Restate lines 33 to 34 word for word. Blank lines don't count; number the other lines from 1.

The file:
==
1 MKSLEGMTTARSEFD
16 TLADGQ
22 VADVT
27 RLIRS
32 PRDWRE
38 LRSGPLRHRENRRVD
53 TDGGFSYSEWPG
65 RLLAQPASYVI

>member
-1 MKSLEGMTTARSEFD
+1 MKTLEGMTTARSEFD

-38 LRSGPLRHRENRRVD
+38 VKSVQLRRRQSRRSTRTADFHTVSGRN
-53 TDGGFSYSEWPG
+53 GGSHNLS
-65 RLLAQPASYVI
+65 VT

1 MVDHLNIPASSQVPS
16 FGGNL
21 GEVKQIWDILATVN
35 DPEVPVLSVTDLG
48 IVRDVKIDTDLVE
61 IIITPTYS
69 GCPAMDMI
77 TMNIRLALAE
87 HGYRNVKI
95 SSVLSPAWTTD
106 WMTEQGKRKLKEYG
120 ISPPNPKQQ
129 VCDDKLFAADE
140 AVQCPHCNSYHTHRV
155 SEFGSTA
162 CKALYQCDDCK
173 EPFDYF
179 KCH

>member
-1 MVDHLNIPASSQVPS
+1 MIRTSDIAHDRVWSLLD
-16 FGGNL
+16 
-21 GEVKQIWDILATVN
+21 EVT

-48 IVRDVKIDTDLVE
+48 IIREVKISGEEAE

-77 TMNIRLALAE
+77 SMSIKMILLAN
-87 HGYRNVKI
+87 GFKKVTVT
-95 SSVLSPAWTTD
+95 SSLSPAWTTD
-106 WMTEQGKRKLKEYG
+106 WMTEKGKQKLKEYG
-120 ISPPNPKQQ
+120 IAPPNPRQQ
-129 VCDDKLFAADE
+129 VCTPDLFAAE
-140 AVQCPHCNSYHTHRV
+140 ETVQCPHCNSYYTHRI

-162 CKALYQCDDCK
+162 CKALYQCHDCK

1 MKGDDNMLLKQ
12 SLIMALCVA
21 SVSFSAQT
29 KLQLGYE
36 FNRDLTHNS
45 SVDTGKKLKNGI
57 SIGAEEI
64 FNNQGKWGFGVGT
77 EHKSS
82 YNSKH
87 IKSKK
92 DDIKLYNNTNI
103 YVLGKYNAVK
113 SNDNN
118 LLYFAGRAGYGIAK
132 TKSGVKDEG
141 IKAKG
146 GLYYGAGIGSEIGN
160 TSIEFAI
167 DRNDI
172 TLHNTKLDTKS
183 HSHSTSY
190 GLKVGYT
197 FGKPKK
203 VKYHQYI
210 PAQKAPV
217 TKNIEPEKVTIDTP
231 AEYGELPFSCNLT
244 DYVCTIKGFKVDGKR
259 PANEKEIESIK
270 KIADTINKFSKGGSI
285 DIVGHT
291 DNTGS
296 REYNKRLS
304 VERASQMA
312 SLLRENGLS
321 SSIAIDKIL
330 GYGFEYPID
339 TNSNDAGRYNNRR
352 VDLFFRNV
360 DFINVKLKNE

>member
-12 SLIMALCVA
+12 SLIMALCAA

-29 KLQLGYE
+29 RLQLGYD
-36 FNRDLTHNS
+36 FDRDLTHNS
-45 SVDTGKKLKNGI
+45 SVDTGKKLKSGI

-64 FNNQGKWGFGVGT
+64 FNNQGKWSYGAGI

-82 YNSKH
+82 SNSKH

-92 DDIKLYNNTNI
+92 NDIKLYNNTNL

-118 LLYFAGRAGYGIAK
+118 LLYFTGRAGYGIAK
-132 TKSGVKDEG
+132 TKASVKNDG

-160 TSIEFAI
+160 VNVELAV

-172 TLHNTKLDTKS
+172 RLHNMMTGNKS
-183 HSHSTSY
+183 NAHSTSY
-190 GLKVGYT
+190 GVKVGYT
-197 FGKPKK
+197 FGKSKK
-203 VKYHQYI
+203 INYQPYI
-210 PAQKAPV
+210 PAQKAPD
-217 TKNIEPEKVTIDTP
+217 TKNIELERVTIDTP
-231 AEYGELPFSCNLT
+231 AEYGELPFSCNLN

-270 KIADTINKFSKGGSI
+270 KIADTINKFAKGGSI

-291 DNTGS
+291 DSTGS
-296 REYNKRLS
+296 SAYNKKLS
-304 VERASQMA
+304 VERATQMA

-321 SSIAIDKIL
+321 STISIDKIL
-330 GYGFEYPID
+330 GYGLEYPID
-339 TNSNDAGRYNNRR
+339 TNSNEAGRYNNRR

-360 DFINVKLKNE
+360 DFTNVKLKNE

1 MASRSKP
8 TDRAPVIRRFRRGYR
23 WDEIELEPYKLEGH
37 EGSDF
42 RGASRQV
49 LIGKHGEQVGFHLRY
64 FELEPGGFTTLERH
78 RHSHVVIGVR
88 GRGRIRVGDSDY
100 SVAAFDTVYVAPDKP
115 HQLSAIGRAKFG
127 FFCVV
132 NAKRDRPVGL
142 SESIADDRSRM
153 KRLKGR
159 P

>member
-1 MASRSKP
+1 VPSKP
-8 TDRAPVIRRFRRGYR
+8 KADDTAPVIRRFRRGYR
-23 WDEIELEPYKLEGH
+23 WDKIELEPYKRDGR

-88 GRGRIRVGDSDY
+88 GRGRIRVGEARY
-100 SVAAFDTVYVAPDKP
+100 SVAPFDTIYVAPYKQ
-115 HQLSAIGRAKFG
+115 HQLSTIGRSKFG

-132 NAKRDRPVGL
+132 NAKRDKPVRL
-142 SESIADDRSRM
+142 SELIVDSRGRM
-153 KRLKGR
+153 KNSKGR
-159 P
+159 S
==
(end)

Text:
162 CKALYQCDDCK
173 EPFDYF